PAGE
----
Newcastle and Sunderland kick-off times row 'regrettable'
Northumbria Police has said a "very public disagreement" between themselves and two rival football clubs over kick-off times is "very regrettable".
Newcastle United and Sunderland labelled Northumbria Police's claims that they could not alter kick-off times as "false and absurd".
In a response, the force said it had "no powers in law" to change an event but it can "influence it".
The row comes ahead of the Tyne-Wear derby at St James' Park on 1 February.
Fans of the clubs joined forces to protest against plans to make away supporters travel to matches on official supporter coaches.
Northumbria Police said it "cannot direct changes" to kick-off times or control ticket and travel restrictions.
In a joint response, the clubs said they were "surprised and disappointed with the statement issued by Northumbria Police in which the force claims that the police cannot direct changes to kick-off times for the clubs' fixtures, referring in particular to the derby games".'Sensible negotiations'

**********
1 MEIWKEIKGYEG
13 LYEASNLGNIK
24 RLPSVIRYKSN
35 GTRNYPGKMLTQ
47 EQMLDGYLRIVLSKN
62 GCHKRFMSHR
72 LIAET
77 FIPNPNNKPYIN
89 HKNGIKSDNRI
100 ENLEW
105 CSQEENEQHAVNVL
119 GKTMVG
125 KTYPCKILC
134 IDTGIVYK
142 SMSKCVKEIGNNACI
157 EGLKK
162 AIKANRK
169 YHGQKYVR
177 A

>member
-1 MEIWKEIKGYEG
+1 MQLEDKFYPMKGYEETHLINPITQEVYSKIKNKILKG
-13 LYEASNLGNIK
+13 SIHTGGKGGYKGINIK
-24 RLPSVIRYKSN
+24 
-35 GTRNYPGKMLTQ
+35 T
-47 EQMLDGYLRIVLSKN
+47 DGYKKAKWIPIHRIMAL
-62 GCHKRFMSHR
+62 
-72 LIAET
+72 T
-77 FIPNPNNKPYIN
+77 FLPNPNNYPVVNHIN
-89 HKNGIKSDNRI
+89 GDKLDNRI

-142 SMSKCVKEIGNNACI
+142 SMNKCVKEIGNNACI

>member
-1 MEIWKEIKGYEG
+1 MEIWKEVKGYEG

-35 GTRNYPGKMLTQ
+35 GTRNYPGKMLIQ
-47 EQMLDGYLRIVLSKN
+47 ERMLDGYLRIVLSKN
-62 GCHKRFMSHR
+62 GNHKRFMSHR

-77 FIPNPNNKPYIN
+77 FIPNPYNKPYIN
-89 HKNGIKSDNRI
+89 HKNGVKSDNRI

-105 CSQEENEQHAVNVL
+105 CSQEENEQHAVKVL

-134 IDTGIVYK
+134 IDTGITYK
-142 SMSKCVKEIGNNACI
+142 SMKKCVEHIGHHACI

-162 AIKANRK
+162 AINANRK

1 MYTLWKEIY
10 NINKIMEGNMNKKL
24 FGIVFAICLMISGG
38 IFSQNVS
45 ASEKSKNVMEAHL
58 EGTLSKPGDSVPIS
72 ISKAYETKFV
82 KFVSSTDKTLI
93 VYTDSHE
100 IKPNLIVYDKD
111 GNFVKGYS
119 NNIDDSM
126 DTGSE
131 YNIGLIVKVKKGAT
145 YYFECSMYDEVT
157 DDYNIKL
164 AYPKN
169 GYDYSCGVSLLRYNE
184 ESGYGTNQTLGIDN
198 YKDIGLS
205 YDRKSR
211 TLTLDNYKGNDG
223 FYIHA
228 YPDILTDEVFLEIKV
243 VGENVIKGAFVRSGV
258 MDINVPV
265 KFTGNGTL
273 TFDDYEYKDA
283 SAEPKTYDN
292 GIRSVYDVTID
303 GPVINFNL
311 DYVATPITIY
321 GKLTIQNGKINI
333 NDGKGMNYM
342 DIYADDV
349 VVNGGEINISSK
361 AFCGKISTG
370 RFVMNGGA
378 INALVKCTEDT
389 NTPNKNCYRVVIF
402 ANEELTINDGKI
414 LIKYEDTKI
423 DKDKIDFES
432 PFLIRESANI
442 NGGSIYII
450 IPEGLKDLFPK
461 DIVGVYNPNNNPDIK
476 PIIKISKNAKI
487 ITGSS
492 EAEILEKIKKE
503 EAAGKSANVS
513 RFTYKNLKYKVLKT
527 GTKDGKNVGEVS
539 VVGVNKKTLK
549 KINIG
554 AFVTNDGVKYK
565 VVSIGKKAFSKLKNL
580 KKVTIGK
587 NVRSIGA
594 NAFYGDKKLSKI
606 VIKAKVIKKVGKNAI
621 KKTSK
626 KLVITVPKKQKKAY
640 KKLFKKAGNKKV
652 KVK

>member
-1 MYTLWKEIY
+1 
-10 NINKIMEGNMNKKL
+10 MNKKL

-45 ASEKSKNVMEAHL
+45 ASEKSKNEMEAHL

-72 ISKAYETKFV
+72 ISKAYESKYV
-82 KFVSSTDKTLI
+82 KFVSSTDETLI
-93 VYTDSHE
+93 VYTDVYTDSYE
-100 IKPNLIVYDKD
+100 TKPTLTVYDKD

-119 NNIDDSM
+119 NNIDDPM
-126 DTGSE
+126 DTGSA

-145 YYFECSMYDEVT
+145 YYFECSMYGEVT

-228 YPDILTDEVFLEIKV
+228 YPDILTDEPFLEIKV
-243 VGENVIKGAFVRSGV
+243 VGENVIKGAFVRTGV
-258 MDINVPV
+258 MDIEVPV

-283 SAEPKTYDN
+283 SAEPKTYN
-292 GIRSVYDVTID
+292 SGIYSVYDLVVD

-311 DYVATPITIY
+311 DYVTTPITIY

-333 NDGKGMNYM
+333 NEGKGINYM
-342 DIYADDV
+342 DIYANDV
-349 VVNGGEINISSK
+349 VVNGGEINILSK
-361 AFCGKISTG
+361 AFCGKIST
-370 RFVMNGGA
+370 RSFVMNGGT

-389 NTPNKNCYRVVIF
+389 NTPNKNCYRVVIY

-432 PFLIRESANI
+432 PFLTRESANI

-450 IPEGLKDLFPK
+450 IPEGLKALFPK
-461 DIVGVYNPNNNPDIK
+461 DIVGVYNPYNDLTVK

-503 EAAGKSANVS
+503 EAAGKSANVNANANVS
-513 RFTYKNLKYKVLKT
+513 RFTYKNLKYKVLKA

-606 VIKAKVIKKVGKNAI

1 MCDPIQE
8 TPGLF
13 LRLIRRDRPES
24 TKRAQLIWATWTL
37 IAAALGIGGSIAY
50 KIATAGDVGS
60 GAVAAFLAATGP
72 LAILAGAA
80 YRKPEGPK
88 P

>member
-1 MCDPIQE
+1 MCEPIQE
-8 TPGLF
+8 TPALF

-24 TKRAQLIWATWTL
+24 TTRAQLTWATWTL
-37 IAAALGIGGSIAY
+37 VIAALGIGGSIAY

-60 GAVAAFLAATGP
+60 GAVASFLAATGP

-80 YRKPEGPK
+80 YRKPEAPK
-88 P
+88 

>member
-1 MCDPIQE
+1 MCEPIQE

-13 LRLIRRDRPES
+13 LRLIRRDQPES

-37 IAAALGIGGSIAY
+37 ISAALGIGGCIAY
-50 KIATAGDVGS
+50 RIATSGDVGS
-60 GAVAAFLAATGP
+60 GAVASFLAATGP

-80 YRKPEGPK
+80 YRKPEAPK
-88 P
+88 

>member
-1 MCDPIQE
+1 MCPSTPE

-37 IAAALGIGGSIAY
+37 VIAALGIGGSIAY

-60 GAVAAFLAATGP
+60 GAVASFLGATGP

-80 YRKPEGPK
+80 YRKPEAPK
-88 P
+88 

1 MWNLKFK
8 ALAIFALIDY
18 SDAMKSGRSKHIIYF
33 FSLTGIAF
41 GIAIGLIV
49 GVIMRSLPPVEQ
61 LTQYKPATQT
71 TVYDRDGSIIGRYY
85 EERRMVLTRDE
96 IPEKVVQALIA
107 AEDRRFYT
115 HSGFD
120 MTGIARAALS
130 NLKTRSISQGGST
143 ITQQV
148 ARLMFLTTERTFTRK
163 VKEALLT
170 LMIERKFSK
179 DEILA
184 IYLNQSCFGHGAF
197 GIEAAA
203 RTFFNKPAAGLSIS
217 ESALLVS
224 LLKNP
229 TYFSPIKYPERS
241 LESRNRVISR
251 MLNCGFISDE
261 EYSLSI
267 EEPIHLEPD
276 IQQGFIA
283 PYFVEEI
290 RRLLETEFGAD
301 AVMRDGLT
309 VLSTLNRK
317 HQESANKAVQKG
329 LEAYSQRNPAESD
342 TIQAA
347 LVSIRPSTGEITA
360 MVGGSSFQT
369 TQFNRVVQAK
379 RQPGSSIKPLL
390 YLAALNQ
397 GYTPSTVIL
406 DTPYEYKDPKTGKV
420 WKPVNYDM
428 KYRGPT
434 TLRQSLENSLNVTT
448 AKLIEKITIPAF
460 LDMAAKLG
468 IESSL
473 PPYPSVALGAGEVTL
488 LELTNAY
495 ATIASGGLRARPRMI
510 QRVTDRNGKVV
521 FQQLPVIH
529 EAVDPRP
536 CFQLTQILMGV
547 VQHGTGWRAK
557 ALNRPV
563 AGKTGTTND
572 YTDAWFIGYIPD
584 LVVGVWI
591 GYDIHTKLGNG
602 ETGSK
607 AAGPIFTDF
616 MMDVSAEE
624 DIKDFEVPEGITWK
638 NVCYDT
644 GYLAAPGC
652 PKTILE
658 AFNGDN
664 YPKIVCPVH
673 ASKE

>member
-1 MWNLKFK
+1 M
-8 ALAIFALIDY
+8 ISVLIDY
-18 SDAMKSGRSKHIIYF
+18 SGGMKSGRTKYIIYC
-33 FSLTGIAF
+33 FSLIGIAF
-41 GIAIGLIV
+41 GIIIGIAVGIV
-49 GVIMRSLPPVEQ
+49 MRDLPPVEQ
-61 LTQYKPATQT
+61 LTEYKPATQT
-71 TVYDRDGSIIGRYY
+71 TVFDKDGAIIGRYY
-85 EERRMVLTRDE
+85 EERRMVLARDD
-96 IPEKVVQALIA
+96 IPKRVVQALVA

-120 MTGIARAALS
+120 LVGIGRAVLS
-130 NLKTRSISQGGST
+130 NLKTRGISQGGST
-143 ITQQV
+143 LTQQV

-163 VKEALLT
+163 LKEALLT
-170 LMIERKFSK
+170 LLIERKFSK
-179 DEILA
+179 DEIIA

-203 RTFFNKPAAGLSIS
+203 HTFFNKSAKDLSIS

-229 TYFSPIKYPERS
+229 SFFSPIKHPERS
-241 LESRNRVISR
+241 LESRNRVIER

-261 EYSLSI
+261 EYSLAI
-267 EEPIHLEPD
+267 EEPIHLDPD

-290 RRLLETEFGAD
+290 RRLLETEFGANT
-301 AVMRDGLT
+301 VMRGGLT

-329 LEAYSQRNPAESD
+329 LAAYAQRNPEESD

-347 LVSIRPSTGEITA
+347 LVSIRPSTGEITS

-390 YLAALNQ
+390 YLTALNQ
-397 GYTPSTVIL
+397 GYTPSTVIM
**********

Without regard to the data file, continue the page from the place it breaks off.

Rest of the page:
Deputy Chief Constable of Northumbria Police, Steve Ashman, said: "This is a factual position, we cannot legally direct a private company to issue its tickets subject to certain conditions, there are no powers in law for us to do that, we cannot do it.
"We can influence it, we can negotiate with the football clubs and we can sit down around the table and have sensible mature conversations with them."
The clubs' issued a statement describing the Northumbria Police contention that it could not direct changes to kick-off times as "quite frankly false and absurd".
Mr Ashman, said: "We recognise how important it is to both sets of fans. The last thing we want to do is to be sat saying to a safety advisory group and to two football groups 'we are not going to police it' which is why it is important we sit round the table and we have sensible negotiations.
"We could refuse to police an event, yes we could."
Both clubs want to have later kick-off times which would suit broadcasters.
Mr Ashman, added: "The best thing we can do is sit around the table because all three of us agree we want a safe, successful event.
"How we got to a position whereby we've got a very public disagreement about who ordered who to do what, is very regrettable.
"I'd rather we weren't in this position and I'm sure both football clubs feel exactly the same."